Writing in Bulletin of the Atomic Scientists, Thomas Gaulkin said that “the Resilience Series … conjures a certain jingoism peculiar to government publications that can mimic the very threat being addressed.” 

All of which raises the question as to what role the Department of Homeland Security should play in adjudicating “media literacy,” as the series webpage says. 

Both “Real Fake” and “Bug Bytes” were written by Clint Watts, a former FBI special agent who works as a contributor to MSNBC and is affiliated with Microsoft’s Threat Analysis Center, and Farid Haque, an education technology entrepreneur who is CEO of London-based Erly Stage Studios and was previously CEO of StartUp Britain, a campaign launched by then-U.K. Prime Minister David Cameron. 

Watts, who writes and speaks about Russian influence campaigns, has testified to Congress on the matter and has been affiliated with a number of think tanks, including the Alliance for Securing Democracy, the German Marshall Fund, and the Foreign Policy Research Institute. Clearly knowledgeable, his own writings can sometimes veer into hyperbole — a potent reminder that even experts on disinformation are not infallible.

“Over the past three years, Russia has implemented and run the most effective and efficient influence campaign in world history,” Watts said in testimony to the Senate Intelligence Committee in 2017. While Russia’s propaganda regarding its first invasion of Ukraine and Crimea was no doubt effective, that employed in 2016 against the U.S. presidential election was “neither well organized nor especially well resourced” according to a detailed study by the Pentagon-backed Rand Corporation. The think tank later concluded that “the impact of Russian efforts in the West has been uncertain.”

Co-author Haque, according to an interview in Forbes, became involved in the Resilience Series after a chance meeting at a bookstore with actor Mel Brooks’s son, Max Brooks, who would later join Erly Stage’s advisory board and introduce Haque to his Americans contacts, which included Watts.

“There is now a real need for schools and public authorities to educate young people on how much fake news there is across all forms of media,” Haque told Forbes.


Government-Made Comic Books Try to Fight Election Disinformation 1

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Counter-disinformation has become a cottage industry in the federal government, with offices and programs now dedicated to exposing foreign influence, as The Intercept has previously reported. CISA’s Resilience Series webpage directs questions to an email for the Countering Foreign Influence Task Force (not to be confused with the FBI’s own effort, the Foreign Influence Task Force, or the intelligence community’s Foreign Malign Influence Center). In 2021, the CISA Task Force was replaced by a Misinformation, Disinformation, and Malinformation team according to a government audit, which CISA tells The Intercept has now been rolled into something called “the Election Security and Resilience subdivision.” (Malinformation refers to information based on fact but used out of context to mislead, harm, or manipulate, according to CISA.)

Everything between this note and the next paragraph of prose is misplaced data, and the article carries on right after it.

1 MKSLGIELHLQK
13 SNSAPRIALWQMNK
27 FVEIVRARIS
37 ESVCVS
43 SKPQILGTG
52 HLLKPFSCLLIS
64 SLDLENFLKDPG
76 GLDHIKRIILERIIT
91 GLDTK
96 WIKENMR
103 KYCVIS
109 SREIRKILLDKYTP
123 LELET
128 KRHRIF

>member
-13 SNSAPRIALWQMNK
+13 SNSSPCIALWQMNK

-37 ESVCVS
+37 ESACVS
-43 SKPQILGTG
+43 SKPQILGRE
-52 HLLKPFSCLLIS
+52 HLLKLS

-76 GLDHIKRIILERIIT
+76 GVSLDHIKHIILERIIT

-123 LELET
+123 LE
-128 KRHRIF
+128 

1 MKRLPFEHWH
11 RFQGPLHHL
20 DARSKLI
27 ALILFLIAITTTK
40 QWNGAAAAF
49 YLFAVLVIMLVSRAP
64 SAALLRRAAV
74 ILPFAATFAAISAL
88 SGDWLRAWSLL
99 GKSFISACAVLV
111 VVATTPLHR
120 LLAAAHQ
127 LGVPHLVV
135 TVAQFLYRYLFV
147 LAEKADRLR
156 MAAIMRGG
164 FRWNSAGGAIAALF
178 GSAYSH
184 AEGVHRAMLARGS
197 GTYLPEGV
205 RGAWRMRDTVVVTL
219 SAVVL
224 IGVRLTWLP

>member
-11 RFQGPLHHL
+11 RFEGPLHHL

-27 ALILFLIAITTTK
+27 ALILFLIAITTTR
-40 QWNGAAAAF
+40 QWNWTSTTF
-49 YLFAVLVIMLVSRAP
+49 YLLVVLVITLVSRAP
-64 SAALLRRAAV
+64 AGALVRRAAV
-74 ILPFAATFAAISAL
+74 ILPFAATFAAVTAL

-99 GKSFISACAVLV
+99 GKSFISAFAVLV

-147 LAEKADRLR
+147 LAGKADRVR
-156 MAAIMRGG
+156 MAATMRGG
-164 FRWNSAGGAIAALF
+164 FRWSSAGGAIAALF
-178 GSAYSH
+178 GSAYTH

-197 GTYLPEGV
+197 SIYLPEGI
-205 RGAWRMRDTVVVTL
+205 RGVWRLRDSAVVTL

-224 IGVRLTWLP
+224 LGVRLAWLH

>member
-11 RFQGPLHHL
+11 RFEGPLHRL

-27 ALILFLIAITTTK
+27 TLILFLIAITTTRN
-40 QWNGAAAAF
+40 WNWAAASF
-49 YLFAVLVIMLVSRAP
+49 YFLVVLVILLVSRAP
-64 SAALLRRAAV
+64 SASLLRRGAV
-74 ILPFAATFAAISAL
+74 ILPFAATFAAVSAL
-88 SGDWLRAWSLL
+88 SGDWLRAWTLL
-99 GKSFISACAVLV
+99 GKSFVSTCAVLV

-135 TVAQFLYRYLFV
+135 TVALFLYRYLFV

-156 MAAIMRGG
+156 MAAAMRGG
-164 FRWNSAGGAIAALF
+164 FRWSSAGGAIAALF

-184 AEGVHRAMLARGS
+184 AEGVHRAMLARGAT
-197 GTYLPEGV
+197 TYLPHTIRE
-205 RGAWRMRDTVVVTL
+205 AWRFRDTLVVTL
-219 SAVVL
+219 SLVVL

The proliferation of various counter-disinformation entities has been disjointed, prompting the Department of Homeland Security’s own inspector general to conclude that “DHS does not have a unified, department-wide strategy to set overarching goals and objectives for addressing and mitigating threats from disinformation campaigns that appear in social media.”

CISA’s mission, originally focused on traditional cyber and critical infrastructure security, evolved in the wake of the 2016 election. In the waning days of the Obama administration, Secretary of Homeland Security Jeh Johnson officially designated the election systems as a part of critical infrastructure. Since then, CISA has expanded its focus to include fighting disinformation, arguing that human thought can be said to constitute infrastructure.

“One could argue we’re in the business of critical infrastructure, and the most critical infrastructure is our cognitive infrastructure, so building that resilience to misinformation and disinformation, I think, is incredibly important,” CISA Director Jen Easterly said in 2021. 

In pursuit of that cognitive infrastructure, CISA launched the Resilience Series, with an eye to mediums that would appeal to popular audiences.

“We have to find new ways to engage with people through mediums that use soft power and creative messaging, rather than being seen to preach,” Haque said in the Forbes interview.

The post Government-Made Comic Books Try to Fight Election Disinformation appeared first on The Intercept.